This blog is created FOR and BY female artists and creators around the world.

Tuesday, January 13, 2015

Interview With Soft Pastel Artist - Adrian Frankel Giuliani

American artist Adrian Frankel Giuliani
1. Tell us a bit about yourself – who are you, where are you from? 
Originally from Queens, New York, I always knew that I wanted to be an artist. I drew from the time I was a very young child.  
Today I am a pastel artist, and primarily do children’s pastel portraits. I have recently done my first dog commission, Scooby, and I absolutely loved it! 
I have been happily married for 19 years, (although my husband and I have known each other for 26 years!), with two boys, ages 12 and 15.

"I always knew that I wanted to be an artist."

2. What got you interested in soft pastels? Have you taken any art classes?
I was first introduced to soft pastels by Flora Giffuni, the founder of the Pastel Society of America. When I was a teen, I had the very good fortune of taking a pastel class with her, in her home in Jamaica Estates, Queens.  
I had no idea what an honor that was, at the time! I proceeded to study at the Rhode Island School of Design, where I majored in Illustration. My favorite parts of RISD were painting from life, figure drawing and working in soft pastels. I worked in many different mediums, including watercolor, oils, charcoal, acrylics and pastel.  My favorites were pastel, charcoal and oils. 

During my junior and senior years I did a great deal of pastel work. I took a class with Richard Merkin, who was a fabulous teacher and really inspired me to embrace this medium.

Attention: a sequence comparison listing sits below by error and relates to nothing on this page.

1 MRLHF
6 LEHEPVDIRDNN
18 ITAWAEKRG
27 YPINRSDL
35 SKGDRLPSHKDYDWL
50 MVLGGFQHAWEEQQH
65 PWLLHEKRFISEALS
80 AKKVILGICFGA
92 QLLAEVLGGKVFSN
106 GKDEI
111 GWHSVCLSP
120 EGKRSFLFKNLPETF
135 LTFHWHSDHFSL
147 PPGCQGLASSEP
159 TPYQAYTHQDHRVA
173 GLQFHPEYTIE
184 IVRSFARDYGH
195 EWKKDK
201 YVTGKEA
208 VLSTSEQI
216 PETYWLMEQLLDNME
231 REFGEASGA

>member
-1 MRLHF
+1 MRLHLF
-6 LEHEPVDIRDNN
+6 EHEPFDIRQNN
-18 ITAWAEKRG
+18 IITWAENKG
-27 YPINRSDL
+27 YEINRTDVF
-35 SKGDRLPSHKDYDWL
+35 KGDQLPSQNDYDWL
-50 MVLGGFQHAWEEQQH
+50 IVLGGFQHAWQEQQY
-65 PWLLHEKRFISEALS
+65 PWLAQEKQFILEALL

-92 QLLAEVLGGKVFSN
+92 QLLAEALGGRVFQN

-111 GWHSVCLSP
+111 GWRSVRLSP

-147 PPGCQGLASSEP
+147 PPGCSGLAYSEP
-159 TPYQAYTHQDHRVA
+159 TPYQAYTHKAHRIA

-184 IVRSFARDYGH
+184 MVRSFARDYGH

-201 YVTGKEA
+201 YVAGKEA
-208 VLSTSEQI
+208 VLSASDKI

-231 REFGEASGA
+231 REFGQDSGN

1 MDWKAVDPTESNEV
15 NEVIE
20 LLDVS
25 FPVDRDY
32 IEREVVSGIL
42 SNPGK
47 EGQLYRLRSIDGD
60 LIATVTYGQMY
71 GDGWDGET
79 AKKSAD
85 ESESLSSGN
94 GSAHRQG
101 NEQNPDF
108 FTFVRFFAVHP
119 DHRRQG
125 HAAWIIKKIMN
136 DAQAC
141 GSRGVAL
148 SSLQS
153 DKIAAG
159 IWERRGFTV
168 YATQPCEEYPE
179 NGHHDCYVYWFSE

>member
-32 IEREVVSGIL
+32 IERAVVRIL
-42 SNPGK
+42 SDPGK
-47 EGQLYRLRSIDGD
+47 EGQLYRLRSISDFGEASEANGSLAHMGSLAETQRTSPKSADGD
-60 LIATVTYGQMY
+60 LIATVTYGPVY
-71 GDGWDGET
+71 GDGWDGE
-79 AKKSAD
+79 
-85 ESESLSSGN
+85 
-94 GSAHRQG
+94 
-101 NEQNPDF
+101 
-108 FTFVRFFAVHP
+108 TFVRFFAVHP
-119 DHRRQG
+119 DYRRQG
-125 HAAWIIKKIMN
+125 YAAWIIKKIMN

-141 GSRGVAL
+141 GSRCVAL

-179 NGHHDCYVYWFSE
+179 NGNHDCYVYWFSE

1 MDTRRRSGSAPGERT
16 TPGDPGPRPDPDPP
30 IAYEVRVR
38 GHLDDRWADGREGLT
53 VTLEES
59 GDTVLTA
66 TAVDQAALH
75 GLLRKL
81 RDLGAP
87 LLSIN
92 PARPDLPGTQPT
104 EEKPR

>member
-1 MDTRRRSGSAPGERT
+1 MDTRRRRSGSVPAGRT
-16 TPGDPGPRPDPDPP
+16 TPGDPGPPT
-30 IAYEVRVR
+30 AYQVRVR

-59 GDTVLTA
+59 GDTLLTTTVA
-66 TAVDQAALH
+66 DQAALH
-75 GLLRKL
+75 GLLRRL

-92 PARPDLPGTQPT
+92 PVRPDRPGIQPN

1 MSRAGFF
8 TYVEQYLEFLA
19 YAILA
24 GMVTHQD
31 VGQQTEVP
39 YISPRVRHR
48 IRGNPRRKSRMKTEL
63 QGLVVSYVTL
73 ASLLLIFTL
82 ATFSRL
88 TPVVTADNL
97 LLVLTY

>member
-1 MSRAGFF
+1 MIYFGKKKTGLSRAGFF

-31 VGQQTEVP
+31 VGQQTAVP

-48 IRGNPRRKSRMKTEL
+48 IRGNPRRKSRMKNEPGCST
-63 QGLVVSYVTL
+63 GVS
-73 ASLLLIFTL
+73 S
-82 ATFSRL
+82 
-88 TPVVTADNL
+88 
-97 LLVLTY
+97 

In fact, pastel became “my medium!”  Back then I used Rembrandt pastels and Canson MiTientes paper, and they were a great introduction. During my senior year, I started taking photographs of the kids in Providence, playing outside. I began doing portraits of them, thus finding my passion for children’s pastel portraiture. I graduated from RISD with a BFA in Illustration in 1987.

"I was first introduced to soft pastels by Flora Giffuni... I had no idea what an honor that was, at the time!"

3. You have a plane ticket to go anywhere in the world to paint - where will you go?
If I had a plane ticket to go to any part of the world, that would be a difficult decision. Engaged in Paris, France in 1994 and honeymooned in Italy in 1995. Would I want to go back? Absolutely! There is a plethora of rich beauty and inspiration in the landscapes of those countries.  
However, beauty is all around us, everywhere we go. We just need to open our eyes and experience it.  

If I could choose one place to visit now, it might have to be Australia.  Taking in and exploring the beauty of the country would be remarkable.  However, I would be most excited to meet and visit with my wonderful friend, Barb Heidi Burns, who I have met via Facebook and who has become a very dear friend to me. 
Oh, to meet her in person... That would be thrilling!

"...Beauty is all around us, everywhere we go. We just need to open our eyes and experience it."

4. What is the tool that you just cannot live without?
The tools that I could not live without are my Terry Ludwig pastels! They are buttery soft, creamy and a complete joy to use! Using these pastels has made doing my pastel work truly a wonderful experience.

5. How do you deal with “pastel messes”?
Yes, soft pastels do create dust! Often I will notice a coating of pastel dust on multiple surfaces in my studio. I periodically spray them down and clean them, mopping my floor.